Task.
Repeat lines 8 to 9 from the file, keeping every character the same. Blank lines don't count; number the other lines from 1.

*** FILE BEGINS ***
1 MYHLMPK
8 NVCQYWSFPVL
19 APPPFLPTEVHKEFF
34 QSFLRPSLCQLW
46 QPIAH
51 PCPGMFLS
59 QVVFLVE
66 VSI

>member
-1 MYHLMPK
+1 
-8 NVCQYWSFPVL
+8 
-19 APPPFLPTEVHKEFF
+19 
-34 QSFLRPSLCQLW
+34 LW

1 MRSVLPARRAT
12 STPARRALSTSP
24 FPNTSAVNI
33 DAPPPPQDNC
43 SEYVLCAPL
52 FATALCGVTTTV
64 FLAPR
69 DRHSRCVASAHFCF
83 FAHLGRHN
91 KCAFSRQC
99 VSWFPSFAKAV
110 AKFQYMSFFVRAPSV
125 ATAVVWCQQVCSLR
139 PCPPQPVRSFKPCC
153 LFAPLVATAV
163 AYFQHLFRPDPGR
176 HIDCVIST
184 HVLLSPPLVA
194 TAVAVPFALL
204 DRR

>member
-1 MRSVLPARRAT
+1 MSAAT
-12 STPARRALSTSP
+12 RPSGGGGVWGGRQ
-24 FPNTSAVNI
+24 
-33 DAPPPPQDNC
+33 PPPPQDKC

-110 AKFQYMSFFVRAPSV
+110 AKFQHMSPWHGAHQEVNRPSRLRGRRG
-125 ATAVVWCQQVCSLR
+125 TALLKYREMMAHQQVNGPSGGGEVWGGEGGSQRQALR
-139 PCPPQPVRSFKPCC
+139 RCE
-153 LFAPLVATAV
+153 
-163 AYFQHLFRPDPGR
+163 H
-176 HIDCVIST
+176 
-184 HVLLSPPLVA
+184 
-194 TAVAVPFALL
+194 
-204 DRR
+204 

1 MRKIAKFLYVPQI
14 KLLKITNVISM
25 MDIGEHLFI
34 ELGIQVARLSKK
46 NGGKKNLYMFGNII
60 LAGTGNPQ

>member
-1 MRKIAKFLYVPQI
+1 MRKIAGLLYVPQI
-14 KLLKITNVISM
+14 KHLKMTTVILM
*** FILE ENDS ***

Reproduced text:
66 VSI

>member